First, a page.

We have briefly reviewed the work done by the WHO, EU, and ITU. We consider that in order to understand the influence and effect of EMFs on human health, these organizations have given guidance (e.g., WHO’s Challenge, Competence, and Context), knowledge (e.g., EU’s EMFs research), and technical standards and advice (e et al., .g., ITU’s technical reports) (Figure 1). At this point, the reports about EMFs’ influence on health suggest that as long as the short range frequencies of VHF (between 62 MHz to 90 MHz) are used, there should be no health impairments. At the present, however, in order to keep the quality of mobile services (e.g., voice, text, and high speed data), the public is exposed to higher frequency ranges (e.g., 900 MHz, 1800 MHz, and 2100 MHz) on a daily basis. Although, to the best of our knowledge, no study shows that such high ranges are bad for human health, no studies seem to entirely dismiss it. One possible explanation could be that high-frequency voltage transients, which are superimposed on 50/60-Hz fields but are generally not measured, are the real causal agent. This is, however, not based on scientific data of acceptable standard for such claims [4]. Additionally, individuals presenting idiopathic environmental intolerance attributed to EMFs display a higher than random detection performance (d index of signal detection theory) whereas no difference in their bias (β index) toward the presence of the magnetic field was observed [5]. Hence, people with high sensitivity to EMFs might be able to detect the presence of the EMFs to a small extent; however, their symptom reports are connected to perceived exposure. That being said, we certainly agree that to scrutinize the effects if EMFs on human health should indeed be an imperative for the coming years.


Figure 1: The contribution on the influence and effect of electromagnetic fields (EMFs) on human health by the World Health Organization (WHO), the European Union (EU), and the International Telecom Union (ITU).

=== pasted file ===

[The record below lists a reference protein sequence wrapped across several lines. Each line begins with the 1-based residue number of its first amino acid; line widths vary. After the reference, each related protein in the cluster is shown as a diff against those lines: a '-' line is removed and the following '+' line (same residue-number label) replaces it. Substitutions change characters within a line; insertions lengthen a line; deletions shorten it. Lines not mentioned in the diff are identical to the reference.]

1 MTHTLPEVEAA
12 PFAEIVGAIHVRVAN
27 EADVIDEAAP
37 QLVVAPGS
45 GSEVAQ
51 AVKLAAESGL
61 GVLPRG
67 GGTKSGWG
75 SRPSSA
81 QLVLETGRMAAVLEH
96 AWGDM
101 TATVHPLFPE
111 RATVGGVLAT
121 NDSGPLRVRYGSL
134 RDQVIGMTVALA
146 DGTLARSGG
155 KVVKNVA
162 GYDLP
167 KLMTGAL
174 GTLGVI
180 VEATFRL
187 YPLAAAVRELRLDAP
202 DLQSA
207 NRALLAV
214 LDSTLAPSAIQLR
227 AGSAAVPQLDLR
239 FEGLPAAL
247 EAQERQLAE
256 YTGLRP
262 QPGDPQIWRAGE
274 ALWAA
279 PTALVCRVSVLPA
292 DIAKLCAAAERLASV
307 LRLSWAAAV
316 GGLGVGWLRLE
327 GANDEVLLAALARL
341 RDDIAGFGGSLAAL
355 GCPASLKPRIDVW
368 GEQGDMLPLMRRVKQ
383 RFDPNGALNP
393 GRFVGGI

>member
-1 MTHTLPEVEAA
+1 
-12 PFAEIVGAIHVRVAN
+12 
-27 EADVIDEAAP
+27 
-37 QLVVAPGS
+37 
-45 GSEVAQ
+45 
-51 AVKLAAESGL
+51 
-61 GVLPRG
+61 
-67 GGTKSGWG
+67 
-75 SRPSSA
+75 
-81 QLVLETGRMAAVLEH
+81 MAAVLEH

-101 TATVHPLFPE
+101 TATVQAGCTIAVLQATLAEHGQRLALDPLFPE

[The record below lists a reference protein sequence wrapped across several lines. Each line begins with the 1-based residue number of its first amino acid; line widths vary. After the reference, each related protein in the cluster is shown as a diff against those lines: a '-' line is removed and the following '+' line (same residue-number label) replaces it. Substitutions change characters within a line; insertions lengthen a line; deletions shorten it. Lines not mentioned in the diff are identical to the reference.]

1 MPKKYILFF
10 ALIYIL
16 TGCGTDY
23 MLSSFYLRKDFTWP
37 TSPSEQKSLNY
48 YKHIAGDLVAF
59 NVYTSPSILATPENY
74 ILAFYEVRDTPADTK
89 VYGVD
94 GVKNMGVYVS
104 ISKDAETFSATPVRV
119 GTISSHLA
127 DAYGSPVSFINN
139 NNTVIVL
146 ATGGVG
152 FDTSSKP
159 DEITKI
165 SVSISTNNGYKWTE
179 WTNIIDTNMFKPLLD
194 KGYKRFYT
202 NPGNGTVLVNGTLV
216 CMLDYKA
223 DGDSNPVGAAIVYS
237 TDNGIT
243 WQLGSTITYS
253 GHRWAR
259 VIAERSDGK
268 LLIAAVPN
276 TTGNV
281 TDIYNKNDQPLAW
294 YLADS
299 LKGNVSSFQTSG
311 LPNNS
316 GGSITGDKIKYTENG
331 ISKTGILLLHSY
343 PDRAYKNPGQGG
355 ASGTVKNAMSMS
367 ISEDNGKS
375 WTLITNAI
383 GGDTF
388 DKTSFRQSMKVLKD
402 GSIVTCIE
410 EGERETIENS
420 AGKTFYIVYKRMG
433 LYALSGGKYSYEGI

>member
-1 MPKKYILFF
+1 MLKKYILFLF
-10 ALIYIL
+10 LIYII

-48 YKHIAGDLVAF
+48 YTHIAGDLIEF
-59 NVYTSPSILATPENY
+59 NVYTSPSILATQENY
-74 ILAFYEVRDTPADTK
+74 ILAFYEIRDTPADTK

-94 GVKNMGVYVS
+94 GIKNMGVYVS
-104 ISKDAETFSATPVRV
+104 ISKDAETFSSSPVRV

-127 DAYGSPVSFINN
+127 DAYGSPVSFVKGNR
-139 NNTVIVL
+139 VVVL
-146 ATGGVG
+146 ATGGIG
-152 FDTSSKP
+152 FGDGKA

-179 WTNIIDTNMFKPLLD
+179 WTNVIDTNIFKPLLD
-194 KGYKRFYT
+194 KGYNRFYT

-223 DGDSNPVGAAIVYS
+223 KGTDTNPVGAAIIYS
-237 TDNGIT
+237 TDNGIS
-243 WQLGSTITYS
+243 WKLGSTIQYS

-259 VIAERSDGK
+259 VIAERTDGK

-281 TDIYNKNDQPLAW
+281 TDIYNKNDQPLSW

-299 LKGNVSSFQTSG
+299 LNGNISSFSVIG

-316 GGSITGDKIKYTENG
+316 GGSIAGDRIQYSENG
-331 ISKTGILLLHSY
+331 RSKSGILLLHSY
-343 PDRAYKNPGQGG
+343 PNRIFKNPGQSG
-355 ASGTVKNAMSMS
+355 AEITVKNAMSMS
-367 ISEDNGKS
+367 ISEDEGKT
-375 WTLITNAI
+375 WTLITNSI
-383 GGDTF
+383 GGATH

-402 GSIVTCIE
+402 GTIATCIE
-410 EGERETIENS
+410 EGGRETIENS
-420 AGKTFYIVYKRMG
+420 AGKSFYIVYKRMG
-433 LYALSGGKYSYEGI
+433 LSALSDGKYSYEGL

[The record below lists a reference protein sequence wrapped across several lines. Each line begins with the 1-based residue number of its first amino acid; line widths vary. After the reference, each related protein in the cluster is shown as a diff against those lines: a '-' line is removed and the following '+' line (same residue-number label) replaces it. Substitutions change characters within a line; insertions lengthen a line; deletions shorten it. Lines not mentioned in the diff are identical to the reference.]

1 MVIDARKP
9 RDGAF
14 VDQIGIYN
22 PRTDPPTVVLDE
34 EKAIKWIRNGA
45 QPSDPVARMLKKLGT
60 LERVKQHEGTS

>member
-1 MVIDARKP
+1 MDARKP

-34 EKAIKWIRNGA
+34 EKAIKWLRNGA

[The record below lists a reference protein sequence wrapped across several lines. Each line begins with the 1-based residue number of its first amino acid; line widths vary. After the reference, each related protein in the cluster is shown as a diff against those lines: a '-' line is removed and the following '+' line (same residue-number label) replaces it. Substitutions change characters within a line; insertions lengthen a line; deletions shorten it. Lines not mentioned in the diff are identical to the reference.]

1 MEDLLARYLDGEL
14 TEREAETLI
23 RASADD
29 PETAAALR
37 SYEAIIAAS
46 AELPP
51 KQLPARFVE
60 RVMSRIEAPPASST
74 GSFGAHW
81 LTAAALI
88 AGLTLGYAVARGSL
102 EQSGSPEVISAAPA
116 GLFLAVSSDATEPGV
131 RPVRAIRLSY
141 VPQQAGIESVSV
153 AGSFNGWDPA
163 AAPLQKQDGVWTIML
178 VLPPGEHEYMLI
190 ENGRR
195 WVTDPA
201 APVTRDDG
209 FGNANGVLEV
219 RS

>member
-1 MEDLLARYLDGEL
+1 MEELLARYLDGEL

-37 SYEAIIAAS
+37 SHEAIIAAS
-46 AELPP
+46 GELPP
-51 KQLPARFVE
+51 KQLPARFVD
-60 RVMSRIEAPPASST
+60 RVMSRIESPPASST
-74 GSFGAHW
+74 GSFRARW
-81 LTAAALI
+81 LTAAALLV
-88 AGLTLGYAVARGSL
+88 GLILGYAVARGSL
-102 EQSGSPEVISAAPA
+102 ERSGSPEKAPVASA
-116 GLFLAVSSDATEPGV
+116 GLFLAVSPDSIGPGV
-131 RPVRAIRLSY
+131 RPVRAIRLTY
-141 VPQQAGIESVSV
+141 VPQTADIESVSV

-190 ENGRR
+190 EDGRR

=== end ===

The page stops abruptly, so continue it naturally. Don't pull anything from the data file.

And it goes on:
Conclusion and Recommendations

In recent years, public health care has been addressed using person-centered approaches [6,7]. The use of a person-centered approach in health care, in contrast to a patient-centered one, focuses in individual interrelationships over time, views diseases as interrelated phenomena, views body systems as interrelated, allows for the person’s own health concerns in their own treatment, and follows the development of people’s health problems as well as the diseases [8], for a clear differentiation between patient-centered and person-centered care). In this context, high risk perception of EMFs waves associated with cellular phones usage was observed when the affected subjects contemplated that they had more personal knowledge [9]. Furthermore, negative inductions produced by EMFs may be the source of hippocampus dysregulation, thus affecting the regulation of emotions, everyday behavior, motivation, and cognitive functions [10]. In this line of thought we propose a person-center approach to innovate human technology that might or might not be endangering our health [11]. For instance, the human body works at 62-68 MHz and the human brain works at 72-90 MHz like open circuits, thus, exposure could be balanced or limited to this range [12].

On this basis, we suggest a quest for the development of new technical paradigms that take into account the human being and nature as the model. At this moment, critics will say that it is impossible to keep the same quality of services with short-range frequency waves. We agree on that it will be difficult, but not impossible, especially as long as we have nature as our guide [13].

“I follow Nature, the best of guides, as I would a god, and am loyal to her commands.” Cicero.

Competing Interests

Dr. Danilo Garcia is the Director of the Blekinge Center of Competence, which is the Blekinge County Council’s research and development unit. Bahram Ghandchi is a research project manager at the Blekinge Center of Competence. The Center works on innovations in public health and practice through interdisciplinary scientific research, person-centered methods, community projects, and the dissemination of knowledge in order to increase the quality of life of the habitants of the county of Blekinge, Sweden. He is also an Associate Professor at the University of Gothenburg and together with Professor Trevor Archer and Associate Professor Max Rapp Ricciardi, the leading researcher of the Network for Emowerment and Well-Being.

Author Contributions

Bahram Ghandchi and Danilo Garcia conceived and designed and wrote the paper, prepared figures and/or tables, reviewed drafts of the paper. Trevor Archer reviewed drafts of the paper.